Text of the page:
A pair of insurers urged the Seventh Circuit on Friday to affirm they owed no coverage on a window installer’s settlement of claims that the company's shoddy workmanship caused extensive water damage to several Chicago condos, saying there were multiple reasons why the policy was not triggered.
Blue Shield of California told a federal judge on Friday that a Telephone Consumer Protection Act proposed class action based on a recorded phone call was groundless because law and regulation allow health plan providers to communicate plan information to their members.
Allied World Specialty Insurance Co. on Friday asked a Texas federal court to put an end to a “long-simmering dispute” with law firm McCathern PLLC over coverage for a $6.25 million malpractice claim the insurer says it doesn’t have to defend or indemnify.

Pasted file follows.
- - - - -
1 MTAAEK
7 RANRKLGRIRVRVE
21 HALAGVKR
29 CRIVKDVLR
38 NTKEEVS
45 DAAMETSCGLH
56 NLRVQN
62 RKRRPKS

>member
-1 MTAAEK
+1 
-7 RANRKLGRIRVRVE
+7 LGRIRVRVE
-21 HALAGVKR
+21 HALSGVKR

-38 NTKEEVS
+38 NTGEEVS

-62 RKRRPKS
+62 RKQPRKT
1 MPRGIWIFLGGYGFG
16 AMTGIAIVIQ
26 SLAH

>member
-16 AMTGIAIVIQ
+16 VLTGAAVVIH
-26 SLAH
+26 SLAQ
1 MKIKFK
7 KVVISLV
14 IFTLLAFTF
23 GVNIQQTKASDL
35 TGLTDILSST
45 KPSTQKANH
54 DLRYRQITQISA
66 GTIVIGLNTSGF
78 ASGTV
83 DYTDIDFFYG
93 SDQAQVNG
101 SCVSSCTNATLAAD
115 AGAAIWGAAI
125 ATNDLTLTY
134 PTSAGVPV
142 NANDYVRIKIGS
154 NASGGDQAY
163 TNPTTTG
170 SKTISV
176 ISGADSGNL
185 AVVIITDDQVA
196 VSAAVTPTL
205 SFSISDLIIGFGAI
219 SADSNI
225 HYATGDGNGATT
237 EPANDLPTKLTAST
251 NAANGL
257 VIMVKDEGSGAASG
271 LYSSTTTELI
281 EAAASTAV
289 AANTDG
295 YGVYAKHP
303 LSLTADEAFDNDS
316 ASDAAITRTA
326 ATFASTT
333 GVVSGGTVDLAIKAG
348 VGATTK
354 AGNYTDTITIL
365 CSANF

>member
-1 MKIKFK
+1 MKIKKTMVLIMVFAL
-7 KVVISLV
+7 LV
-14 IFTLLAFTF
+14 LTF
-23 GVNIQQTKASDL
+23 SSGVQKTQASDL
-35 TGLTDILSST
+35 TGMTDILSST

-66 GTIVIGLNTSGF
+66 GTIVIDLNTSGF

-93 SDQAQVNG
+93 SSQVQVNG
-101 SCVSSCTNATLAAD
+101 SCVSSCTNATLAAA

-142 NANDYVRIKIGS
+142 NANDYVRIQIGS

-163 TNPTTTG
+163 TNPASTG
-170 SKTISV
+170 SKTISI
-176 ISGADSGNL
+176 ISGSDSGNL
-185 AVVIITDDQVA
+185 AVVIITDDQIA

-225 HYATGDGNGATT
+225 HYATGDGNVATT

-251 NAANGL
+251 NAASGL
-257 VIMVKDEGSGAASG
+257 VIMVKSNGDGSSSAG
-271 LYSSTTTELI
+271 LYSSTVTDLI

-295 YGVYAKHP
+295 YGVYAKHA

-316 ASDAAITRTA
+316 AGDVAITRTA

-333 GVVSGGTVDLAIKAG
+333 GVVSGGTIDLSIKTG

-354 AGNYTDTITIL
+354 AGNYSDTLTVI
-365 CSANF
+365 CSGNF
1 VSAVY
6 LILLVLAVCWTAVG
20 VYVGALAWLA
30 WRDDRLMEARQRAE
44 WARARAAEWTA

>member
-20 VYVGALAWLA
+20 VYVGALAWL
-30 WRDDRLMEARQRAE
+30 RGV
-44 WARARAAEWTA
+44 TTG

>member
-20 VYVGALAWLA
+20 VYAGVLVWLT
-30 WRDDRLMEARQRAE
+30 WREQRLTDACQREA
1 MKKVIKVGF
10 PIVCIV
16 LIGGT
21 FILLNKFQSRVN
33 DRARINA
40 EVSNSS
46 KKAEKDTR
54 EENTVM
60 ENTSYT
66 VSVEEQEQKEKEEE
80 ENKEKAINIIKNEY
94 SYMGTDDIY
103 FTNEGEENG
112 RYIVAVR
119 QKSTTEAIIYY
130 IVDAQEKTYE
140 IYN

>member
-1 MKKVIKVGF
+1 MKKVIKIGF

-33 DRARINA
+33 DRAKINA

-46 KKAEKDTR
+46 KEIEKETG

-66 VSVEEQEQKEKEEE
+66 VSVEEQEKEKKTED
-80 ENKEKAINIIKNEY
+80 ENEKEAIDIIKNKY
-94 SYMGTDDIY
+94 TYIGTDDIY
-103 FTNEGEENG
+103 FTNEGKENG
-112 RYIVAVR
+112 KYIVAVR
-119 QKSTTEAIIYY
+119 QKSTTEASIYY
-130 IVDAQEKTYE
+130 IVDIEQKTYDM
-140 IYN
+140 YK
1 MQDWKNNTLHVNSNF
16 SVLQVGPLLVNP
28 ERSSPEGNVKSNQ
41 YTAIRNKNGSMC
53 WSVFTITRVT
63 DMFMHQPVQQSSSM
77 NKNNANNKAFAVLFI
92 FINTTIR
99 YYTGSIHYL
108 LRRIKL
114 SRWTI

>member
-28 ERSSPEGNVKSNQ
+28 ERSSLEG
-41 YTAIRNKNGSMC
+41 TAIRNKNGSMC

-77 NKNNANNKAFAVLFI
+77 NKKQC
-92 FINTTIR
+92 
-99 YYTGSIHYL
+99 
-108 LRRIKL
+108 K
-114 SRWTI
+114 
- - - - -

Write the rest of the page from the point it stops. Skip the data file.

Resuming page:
Westport Insurance Corp., the professional liability insurer for a Pennsylvania attorney who lost a $525,000 malpractice suit after a former client blamed the lawyer for his being ousted from his company, has won a federal court judgment stipulating that its coverage in the underlying case is maxed out at $500,000.
The Second Circuit on Monday affirmed that First Mercury Insurance Co. must cover four negligence lawsuits stemming from a deadly 2010 construction accident at Yale University, opting not to seek the Connecticut Supreme Court's review on "additional insured" endorsements at issue in the case.
Arch Specialty Insurance on Friday continued its quest for guidance from a Brazilian insurance regulator on the legality of coverage for Eli Lilly’s Brazilian entity in lawsuits stemming from contamination at a former plant near Sao Paulo, telling an Indiana judge it would not spark an international incident as suggested.